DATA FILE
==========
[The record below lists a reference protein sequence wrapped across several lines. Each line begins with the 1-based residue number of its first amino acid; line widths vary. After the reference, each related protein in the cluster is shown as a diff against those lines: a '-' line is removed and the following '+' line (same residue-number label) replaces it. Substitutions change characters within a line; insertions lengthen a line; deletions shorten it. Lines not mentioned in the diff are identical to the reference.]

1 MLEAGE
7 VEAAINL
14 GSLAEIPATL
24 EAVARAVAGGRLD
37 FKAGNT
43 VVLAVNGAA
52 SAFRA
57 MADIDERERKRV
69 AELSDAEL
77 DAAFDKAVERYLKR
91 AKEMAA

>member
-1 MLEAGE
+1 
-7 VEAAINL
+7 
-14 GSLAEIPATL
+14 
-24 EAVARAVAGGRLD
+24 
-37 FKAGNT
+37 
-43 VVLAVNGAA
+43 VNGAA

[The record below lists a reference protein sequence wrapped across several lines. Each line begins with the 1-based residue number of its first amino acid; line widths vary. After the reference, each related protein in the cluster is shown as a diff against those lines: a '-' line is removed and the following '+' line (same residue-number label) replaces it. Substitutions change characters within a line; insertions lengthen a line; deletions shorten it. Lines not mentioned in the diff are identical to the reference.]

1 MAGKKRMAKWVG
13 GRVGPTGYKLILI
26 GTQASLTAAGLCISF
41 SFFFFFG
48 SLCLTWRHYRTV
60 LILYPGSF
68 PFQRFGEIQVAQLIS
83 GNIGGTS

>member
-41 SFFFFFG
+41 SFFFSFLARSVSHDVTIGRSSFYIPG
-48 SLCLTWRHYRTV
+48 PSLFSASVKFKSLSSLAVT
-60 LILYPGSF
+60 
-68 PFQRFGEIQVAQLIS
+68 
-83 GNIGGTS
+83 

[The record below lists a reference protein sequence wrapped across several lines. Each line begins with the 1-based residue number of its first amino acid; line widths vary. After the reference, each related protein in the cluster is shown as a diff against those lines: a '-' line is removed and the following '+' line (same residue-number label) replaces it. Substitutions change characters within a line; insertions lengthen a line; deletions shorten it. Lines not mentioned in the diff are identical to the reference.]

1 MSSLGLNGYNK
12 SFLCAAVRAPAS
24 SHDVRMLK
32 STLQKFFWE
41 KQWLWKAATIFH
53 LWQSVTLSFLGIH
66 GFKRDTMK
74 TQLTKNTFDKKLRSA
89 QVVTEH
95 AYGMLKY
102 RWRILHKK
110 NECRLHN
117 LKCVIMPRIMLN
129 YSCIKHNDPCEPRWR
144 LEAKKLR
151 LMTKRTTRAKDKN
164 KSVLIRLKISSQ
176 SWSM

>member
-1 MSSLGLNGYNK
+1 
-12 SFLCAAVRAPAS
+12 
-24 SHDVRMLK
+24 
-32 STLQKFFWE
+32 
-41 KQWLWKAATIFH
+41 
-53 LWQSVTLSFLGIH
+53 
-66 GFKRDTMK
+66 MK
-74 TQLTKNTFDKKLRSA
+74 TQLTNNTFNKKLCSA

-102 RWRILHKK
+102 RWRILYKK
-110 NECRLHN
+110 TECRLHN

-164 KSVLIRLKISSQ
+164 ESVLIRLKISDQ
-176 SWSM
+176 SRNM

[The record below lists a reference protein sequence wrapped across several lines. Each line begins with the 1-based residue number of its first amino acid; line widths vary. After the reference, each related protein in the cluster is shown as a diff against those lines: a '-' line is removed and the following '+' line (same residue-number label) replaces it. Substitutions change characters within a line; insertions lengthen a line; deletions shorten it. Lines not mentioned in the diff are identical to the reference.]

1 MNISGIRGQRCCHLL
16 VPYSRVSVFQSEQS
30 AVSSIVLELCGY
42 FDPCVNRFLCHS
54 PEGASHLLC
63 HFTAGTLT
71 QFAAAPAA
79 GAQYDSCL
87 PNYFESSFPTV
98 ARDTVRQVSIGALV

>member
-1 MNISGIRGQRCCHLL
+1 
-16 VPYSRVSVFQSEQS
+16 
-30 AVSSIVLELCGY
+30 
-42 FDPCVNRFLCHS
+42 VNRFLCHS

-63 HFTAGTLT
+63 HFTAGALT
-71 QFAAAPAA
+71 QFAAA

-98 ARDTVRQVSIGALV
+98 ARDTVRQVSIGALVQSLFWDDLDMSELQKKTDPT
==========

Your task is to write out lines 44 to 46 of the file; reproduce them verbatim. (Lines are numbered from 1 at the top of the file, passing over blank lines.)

-83 GNIGGTS
+83 

[The record below lists a reference protein sequence wrapped across several lines. Each line begins with the 1-based residue number of its first amino acid; line widths vary. After the reference, each related protein in the cluster is shown as a diff against those lines: a '-' line is removed and the following '+' line (same residue-number label) replaces it. Substitutions change characters within a line; insertions lengthen a line; deletions shorten it. Lines not mentioned in the diff are identical to the reference.]